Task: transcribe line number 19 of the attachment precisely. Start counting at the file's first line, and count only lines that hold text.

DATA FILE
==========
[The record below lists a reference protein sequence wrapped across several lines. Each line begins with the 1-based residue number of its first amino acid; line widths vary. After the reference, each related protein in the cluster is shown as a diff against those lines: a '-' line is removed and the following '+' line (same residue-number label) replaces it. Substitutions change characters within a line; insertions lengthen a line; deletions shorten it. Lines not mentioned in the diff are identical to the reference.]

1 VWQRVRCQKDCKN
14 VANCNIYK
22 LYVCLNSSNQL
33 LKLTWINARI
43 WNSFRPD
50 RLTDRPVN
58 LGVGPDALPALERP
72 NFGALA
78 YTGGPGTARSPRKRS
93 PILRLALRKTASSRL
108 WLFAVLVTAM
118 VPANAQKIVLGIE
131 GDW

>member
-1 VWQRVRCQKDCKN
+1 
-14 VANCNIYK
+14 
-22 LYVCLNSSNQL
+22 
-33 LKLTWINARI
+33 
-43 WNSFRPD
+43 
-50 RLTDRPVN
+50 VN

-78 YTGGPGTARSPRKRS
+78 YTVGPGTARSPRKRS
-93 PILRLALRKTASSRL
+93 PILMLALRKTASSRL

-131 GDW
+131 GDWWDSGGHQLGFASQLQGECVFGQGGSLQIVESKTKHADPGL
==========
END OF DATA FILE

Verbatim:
+14 